It seems like forever ago that we were actually at a trade show, seeing new goods first hand. In 2015, that included the opportunity to check out Schwalbe’s revolutionary new inner tube made from a material they called Aerothan. While it was certainly an exciting product, it had some serious weaknesses – like not being rim brake compatible. Now that Schwalbe has been working with BASF for the past five years, it seems like they’ve perfected the Aerothan thermoplastic polyurethane material. The result is a tube that claims to be superior in almost every way.


Schwalbe Aerothan Schwalbe Aerothan tubes

Unlike most tubes that are made of rubber, Aerothan tubes are made from thermoplastic polyurethane. That helps cut down on the weight, but it also has a number of other benefits.

Now Rim Brake Compatible

Schwalbe Aerothan tubes

The previous Aerothan tubes claimed to offer equal puncture protection to standard tubes. These new Aerothan tubes now claim to offer more than double the puncture protection with a force of 47 newtons needed to puncture the tube. Schwalbe goes on to claim that the new Aerothan tubes are the best performers for the snake bite guillotine test, and they also offer the best heat resistance.

That last part is critical. The original tubes were not rim brake compatible because they couldn’t take the heat. New Aerothan tubes are capable of withstanding more than 150°C at 78km/h in a special test developed by Schwalbe. Considering road riders are the most likely to still be running tubes, and a lot of riders are still on rim brakes, this compatibility is a big plus for Aerothan.

Schwalbe Aerothan tube

Schwalbe also states that since the material offers extra stability compared to rubber, Aerothan tubes are safer in the event of a puncture. Instead of going instantly flat, the tubes should hold their shape and slowly go flat in a controlled manner.

Even though the tubes are more stable, they also claim to offer a more damped ride feel with lower rolling resistance – about equal to a latex tube.

Actual weights

Schwalbe Aerothan tubes actual weights Schwalbe Aerothan tubes sizing

Of course, then there’s the weight question. Schwalbe says that on a road bike you can expect up to 100g of savings per bike with normal inner tubes. Considering these may offer better puncture protection, lower rolling resistance, and a better, safer ride, the fact that they’re lighter as well is pretty impressive.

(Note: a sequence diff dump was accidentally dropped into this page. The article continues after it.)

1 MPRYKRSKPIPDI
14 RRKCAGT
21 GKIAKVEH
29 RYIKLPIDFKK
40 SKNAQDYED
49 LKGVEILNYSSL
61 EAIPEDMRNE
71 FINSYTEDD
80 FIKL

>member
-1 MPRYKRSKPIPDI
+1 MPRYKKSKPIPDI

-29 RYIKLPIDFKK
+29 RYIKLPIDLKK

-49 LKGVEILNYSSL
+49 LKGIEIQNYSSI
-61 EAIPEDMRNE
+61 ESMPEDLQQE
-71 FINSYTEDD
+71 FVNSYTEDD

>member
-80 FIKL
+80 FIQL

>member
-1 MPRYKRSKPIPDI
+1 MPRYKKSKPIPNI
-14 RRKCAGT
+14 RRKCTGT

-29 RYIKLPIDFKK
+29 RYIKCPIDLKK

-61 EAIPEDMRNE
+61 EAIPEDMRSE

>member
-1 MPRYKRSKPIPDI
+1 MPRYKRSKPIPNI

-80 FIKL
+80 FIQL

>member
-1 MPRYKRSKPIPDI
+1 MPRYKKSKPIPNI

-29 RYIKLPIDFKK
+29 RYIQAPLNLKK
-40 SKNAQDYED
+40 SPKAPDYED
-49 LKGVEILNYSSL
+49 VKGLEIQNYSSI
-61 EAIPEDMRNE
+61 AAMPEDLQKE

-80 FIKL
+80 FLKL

On our scale, the MTB 29 and MTB 29+ came in slightly heavier than claimed at 87g vs. 92/93g, and 116g vs. 119/122g. Road tubes have claimed weights as low as 41g, and there are also tubes available for 26″ and 27.5″ Technically, there are three categories – road (race/endurance), trekking (Allround), and mountain bike (MTB & MTB+).

Schwalbe Aerothan tubes comparison

Compared to a standard inner tube, the Aerothan tubes are definitely more compact, but not massively different in size. But the light weight is noticeable when you tuck a spare into your jersey pocket.

Not all pumps are compatible

Schwalbe Aerothan tube valve

It’s worth noting that these have a plastic valve stem, with a standard, removable valve core. However, since the valve stem is unthreaded, these are not compatible with certain pumps that require those threads to ‘thread on’ to the valve. If you’re carrying one of these as a spare, make sure your pump is compatible ahead of time!


Schwalbe Aerothan tube patch kit

Schwalbe Aerothan tube patch kit

If you do manage to puncture a tube, no worries. Schwalbe offers a glueless patch kit that is simple to use. Rough up the tube with the included sand paper, stick the patch on, and press.


Schwalbe Aerothan tubes

Schwalbe Aerothan tubes

Schwalbe Aerothan tubes

Now for the catch. You knew there had to be one, right? Like the Tubolito, these tubes are much more expensive than your average inner tube. The Aerothan tubes run between €27.90-29.90. That’s roughly $32-$35 per tube. Even the high end Silca Latex inner tube is only $16. However, if these really do offer increased puncture protection and durability, that cost may be worth it in the long run.